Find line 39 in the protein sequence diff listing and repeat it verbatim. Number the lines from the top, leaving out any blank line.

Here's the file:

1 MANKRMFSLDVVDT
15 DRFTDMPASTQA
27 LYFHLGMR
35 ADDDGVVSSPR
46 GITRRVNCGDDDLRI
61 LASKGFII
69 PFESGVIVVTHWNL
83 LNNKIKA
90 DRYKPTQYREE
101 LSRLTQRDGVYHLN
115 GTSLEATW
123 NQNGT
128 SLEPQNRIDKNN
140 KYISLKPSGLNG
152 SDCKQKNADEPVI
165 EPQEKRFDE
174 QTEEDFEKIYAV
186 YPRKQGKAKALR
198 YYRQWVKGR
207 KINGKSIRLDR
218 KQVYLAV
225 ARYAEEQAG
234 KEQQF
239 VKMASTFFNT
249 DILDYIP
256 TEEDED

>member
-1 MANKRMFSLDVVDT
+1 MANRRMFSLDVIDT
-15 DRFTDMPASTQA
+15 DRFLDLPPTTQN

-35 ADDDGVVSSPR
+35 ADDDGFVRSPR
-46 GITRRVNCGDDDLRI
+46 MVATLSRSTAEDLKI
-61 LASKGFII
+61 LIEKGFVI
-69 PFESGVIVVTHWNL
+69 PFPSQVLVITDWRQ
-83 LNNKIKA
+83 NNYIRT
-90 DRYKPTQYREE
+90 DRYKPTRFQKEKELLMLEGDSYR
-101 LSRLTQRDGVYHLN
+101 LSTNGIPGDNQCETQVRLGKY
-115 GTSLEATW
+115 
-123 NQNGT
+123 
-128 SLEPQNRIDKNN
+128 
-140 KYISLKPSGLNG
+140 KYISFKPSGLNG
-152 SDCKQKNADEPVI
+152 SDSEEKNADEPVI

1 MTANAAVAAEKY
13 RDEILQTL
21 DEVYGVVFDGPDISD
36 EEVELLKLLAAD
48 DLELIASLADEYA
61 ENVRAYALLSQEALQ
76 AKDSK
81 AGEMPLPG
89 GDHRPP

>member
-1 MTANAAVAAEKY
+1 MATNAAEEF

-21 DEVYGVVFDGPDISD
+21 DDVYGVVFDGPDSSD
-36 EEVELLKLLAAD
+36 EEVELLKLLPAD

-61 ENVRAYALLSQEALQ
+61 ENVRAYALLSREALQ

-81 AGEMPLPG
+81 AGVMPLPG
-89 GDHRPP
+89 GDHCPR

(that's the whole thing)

+69 PFPSQVLVITDWRQ